ARLINGTON, Va. --
In America’s history, there have been times when heroes were forged from all walks of life and brought together to accomplish a task larger than themselves.
Surviving members of Company “H”, 2nd Battalion, 26th Marines from all over the country gathered for a remembrance ceremony, held at the Marine Corps War Memorial in the heat and humidity of Arlington, Va., Sept. 3.
“It is the goal of any captain to lead his Marines into battle and I got the honor of leading Hotel Company,” said Lt. Col. Charles O. Broughton, Ret., who served as the commanding officer of the company during the Vietnam War from 1967 to 1968.
The War Memorial immortalizes the iconic scene of the Flag Raising of Iwo Jima made famous by photographer Joe Rosenthal. To the Marines of Company “H,” the Iwo Jima Memorial reflects the hard fought struggle of their unit to take the Island of Iwo Jima some 40 years before they carried the battle colors during the Vietnam War.
“1945 may seem like a distant memory,” Broughton said. “Look at the helmets and the K-Bar knives, they had not changed much during our time in the 1960’s.”
Broughton recalled few of the men, who did not make it home, chronicling their experiences and their heroism. The lives of a corpsman, a chaplain and a combat photographer and numerous warriors, who gave the measure of their lives.
“It is a honor to share in this day,” said Rear Adm. Brent W. Scott, the Chaplain of the United States Marine Corps. “ This past year, I have travelled the world hearing stories about courage.
“Courage is bold and bright and pushes through fear to achieve a purpose greater than yourself,” Scott continued. “Not only does [the company] have the courage to serve, but the courage to remember.”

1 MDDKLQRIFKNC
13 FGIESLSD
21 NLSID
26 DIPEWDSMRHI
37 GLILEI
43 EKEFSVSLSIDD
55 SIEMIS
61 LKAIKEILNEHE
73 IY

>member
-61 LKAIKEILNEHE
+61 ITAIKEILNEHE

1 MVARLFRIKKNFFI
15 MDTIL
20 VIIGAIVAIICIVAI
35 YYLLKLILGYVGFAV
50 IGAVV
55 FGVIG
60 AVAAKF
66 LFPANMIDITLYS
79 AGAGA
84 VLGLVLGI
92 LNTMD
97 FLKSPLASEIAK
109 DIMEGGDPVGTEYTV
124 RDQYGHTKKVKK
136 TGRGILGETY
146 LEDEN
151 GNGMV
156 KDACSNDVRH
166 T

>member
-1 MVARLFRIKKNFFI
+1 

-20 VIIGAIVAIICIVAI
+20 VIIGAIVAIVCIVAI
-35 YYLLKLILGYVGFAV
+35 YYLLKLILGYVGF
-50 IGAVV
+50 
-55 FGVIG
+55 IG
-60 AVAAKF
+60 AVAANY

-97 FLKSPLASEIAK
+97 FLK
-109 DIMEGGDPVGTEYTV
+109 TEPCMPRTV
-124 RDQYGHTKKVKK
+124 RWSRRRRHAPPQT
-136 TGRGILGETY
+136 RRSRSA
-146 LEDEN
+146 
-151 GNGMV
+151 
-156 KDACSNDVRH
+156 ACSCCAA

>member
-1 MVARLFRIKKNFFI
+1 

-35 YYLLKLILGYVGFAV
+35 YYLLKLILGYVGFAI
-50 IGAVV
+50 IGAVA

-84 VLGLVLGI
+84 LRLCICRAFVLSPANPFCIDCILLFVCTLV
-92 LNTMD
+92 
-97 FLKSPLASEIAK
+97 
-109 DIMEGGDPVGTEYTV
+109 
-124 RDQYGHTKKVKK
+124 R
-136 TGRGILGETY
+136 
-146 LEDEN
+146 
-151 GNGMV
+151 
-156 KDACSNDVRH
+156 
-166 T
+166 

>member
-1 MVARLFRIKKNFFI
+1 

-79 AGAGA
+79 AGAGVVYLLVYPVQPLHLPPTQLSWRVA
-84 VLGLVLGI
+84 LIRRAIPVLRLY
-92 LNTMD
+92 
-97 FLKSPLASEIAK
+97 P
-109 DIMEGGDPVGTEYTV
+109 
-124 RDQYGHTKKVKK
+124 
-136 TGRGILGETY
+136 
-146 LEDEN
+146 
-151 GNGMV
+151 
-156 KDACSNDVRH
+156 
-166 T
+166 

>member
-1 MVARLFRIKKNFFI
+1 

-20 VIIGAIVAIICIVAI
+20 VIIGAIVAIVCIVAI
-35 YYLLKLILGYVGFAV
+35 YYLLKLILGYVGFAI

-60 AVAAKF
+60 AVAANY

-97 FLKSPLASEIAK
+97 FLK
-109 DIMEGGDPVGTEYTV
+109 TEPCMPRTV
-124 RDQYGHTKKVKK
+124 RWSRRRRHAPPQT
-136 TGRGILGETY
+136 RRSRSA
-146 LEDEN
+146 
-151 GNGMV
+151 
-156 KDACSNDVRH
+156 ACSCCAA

The company was activated at Camp Pendleton, California and was deactivated after serving four years of the Vietnam War. In 1967, the 26th Marines stood against a surrounding communist force during the siege of Khe Sanh. The unit was awarded a Presidential Unit Citation for its actions during the Battle of Khe Sanh.
“We joined today to not only celebrate accomplishments during the war but the strength it took to deal with the animosity they received after coming home,” Scott said.
When Scott concluded his remarks, the ceremony closed with a wreath laying at the memorial. Both Broughton and Scott presented the wreath as the 74 names of the Marines and sailors who did not come home were read allowed and accompanied by the ring of a ship’s gong.
“Their images burn into our soul,” Broughton said. “We were honored to serve with them, and there is no greater tribute we can give to these men than remembering their duty.”